• Determining the right amount of insurance coverage for your home is pivotal. It’s generally recommended to have enough coverage to rebuild your home and other property structures at current construction costs, not market value. This includes considering the costs of materials and labor. It’s beneficial to also factor in coverage for personal property, liability and additional living expenses. To be sure you have adequate coverage, you may want to discuss your specific situation with your insurance company, as they can provide tailored advice based on your home’s characteristics and your personal needs.
    • The 80/20 rule in home insurance is a suggested guideline to insure your home for at least 80 percent of its replacement cost. Not adhering to this rule could mean that, in the event of damage, your insurance might only cover a portion of the costs, leaving you with a significant financial burden. It’s also important to remember to adjust your coverage — especially after making improvements that could increase your home’s value — to ensure you’re adequately financially protected.


Bankrate utilizes Quadrant Information Services to analyze April 2024 rates for all ZIP codes and carriers in all 50 states and Washington, D.C. Quoted rates are based on married male and female homeowners with a clean claim history, good credit and the following coverage limits:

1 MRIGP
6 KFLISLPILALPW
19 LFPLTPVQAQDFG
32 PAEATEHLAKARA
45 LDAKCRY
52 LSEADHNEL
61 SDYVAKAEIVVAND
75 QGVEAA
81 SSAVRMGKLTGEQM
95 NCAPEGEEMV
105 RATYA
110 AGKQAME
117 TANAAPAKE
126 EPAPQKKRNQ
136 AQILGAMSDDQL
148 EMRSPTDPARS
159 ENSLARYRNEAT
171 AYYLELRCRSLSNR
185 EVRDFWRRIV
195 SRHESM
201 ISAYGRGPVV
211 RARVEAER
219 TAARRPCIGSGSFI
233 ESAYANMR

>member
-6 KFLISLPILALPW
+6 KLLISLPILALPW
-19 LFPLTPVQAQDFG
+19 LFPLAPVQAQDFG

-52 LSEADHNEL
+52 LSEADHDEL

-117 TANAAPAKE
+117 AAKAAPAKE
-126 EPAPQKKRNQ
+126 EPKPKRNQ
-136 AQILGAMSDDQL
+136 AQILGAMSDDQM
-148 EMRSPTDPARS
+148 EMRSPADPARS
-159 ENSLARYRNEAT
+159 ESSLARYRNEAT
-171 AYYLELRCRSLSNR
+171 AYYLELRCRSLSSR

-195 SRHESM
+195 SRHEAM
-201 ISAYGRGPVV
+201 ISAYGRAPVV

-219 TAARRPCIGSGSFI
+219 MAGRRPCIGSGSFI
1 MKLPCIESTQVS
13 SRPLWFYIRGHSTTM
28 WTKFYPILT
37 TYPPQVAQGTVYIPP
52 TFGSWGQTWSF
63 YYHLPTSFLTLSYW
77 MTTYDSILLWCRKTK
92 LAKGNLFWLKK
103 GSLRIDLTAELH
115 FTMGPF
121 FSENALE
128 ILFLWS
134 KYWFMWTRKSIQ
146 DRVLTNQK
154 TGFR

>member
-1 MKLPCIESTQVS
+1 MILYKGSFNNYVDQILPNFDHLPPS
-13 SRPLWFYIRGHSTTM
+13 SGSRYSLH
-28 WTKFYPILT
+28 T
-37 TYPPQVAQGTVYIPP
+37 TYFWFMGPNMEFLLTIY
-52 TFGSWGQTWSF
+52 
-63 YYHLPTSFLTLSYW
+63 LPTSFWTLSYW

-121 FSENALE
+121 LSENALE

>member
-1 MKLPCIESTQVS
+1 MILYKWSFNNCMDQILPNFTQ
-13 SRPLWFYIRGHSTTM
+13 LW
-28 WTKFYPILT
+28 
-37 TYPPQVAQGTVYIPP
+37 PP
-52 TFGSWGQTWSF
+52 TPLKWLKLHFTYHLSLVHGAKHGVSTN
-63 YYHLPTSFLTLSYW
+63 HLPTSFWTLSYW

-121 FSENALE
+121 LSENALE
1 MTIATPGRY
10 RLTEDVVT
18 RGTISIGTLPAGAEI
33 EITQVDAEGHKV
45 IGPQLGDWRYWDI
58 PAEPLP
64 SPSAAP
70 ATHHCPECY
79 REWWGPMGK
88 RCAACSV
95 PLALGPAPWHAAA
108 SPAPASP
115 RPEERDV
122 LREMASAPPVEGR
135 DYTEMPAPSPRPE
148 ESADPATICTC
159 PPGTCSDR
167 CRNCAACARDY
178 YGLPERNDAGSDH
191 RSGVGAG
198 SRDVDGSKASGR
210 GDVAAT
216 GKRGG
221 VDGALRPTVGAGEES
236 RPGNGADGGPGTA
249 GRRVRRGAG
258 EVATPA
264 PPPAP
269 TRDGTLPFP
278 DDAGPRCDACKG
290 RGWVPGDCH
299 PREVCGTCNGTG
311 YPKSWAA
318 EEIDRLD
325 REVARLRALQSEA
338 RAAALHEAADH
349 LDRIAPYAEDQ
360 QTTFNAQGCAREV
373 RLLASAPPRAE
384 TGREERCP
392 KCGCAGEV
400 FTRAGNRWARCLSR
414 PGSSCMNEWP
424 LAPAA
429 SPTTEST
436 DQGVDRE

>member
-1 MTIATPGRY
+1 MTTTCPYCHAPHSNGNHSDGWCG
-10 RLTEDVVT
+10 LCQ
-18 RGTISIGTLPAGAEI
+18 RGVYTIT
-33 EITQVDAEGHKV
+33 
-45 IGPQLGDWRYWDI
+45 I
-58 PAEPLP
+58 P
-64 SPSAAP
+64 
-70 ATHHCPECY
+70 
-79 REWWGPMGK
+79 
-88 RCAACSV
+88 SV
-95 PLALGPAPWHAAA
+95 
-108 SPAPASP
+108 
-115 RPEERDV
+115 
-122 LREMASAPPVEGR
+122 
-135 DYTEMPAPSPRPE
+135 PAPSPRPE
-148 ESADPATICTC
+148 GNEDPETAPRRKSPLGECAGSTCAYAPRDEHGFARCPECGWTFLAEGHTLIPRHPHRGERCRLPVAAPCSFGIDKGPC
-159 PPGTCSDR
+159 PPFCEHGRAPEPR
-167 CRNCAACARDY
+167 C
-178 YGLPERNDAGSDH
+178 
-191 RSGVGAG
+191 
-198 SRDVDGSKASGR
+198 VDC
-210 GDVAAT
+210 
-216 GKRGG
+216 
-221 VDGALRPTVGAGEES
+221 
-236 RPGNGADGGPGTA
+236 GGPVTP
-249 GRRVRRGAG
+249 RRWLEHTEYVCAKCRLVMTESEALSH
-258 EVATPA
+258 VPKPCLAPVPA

• Coverage A, Dwelling: $150,000, $300,000, $350,000, $450,000, $750,000
  • Coverage B, Other Structures: $15,000, $30,000, $35,000, $45,000, $75,000
  • Coverage C, Personal Property: $75,000, $150,000, $175,000, $225,000, $375,000
  • Coverage D, Loss of Use: $30,000, $60,000, $70,000, $90,000, $150,000
  • Coverage E, Liability: $500,000
  • Coverage F, Medical Payments: $1,000

The homeowners also have a $1,000 deductible, a $500 hail deductible and a 2 percent hurricane deductible (or the next closest deductible amounts that are available) where separate deductibles apply.

These are sample rates and should be used for comparative purposes only. Your quotes will differ.